Would her life have been better if she’d had sex with her supervisor when she was 23? Hester Smith is a woman who always played life near the sidelinesuntil she decides to rescue a teenage Mexican prostitute. She’s up against the border sex trade in Southern California that works like a drug cartel, where the smuggled contraband is teenage girls forced to work as prostitutes in undeveloped canyons just outside suburbia. Law enforcement agencies know it happens, as do investigative journalists, yet the illegal sex trade continues to exist.
While she prepares for the rescue, Hester discovers that the man with whom she almost had an affairher mentor when she was a 23-year-old student teacherhad been simultaneously having a sexual relationship with a 16-year-old student. Hester mines her own memories of the would-be affair and ultimately tracks down the former 16-year-old. When these two women with a shared scandal in their pasts confront one another, the meeting coincides with the last step necessary to rescue the teenage prostitute Hester has tried to protect. It is only this mayhem that allows Hester to finally take ownership of her decisions and regrets.
|Edition description:||Second Edition|
|Product dimensions:||5.30(w) x 8.00(h) x 1.00(d)|
About the Author
Cris Mazza is also the author of Something Wrong with Her, a hybrid memoir published by Jaded Ibis Press that is the companion piece to Various Men Who Knew Us As Girls. She has authored over a dozen other novels, including Trickle-Down Timeline, Waterbaby, and Is It Sexual Harassment Yet?. A native of Southern California, Mazza now lives in Chicago and is a professor in the Program for Writers at the University of Illinois Chicago.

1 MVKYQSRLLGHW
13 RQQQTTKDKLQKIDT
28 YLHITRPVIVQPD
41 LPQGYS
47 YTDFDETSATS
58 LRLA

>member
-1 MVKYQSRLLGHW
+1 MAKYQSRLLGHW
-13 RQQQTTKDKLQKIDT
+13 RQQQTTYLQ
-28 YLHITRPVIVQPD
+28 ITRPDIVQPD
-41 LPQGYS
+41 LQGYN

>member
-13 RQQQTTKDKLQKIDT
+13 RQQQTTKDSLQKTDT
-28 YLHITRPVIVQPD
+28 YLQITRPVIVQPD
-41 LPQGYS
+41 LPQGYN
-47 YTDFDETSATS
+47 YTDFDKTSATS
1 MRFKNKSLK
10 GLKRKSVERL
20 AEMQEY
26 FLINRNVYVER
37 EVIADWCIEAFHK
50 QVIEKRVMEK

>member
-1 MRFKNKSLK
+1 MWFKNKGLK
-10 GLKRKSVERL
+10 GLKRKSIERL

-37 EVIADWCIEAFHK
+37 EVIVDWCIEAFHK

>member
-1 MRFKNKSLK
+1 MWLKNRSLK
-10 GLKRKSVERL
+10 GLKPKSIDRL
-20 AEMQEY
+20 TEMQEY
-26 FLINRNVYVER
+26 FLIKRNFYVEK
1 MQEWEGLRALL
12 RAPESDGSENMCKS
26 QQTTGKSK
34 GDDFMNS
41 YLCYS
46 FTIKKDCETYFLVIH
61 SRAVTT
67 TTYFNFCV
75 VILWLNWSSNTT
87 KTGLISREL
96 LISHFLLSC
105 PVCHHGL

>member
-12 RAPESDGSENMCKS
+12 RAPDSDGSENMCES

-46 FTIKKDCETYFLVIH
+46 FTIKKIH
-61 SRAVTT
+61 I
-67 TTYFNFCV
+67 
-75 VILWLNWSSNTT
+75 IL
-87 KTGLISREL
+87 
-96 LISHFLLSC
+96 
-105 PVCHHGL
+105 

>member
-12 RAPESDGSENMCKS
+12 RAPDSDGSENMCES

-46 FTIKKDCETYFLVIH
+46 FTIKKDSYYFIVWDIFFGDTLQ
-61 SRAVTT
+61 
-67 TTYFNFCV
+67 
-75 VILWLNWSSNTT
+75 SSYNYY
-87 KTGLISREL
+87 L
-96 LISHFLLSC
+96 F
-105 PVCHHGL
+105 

Most Helpful Customer Reviews
Cris Mazza weaves together the stories of a virgin dork, a teenage siren and a pair of pitiable sex slaves in the novel Various Men Who Knew Us As Girls. Set in the mid-2000s with vast flashbacks to the late '70s, Various Men reads like a memoir (indeed, the foreword reads, "Because this is a true story, I've had to change all the names, even my own. The rest is true"). The interplay between the different stories is inspired; the juxtapositioning raises questions about desire and harassment and thoroughly muddies the line between socially acceptable and criminal. Hester is the main character, the late-blooming dork. Hester. Really, I know. Clearly an obvious reference to the adulterous protagonist in Nathaniel Hawthorne's The Scarlet Letter. There are probably other literary references that went over my head, and Mazza's choice of Cabaret as a major device might reference decadence and heartbreak or it might mean more than that; I'm not sure. The whole book reads like that, like there's an inside joke a more astute reader might catch. The conditional verb forms in the flashbacks are awkward and interfere with a compelling narrative, especially in the beginning, but the story climaxes (yes, I just said that) satisfactorily. Though she runs the risk of self-conscious belly button gazing (she admits as much and then writes, "Tell their story, leave your extraneous self-absorption out of it. Please realize: it's too late now), Mazza successfully explores the nature of sensuality, sexuality and pornography, and she refuses to classify any character in black or white, predator or victim. Like some of its characters, the book's strengths outweigh its weaknesses.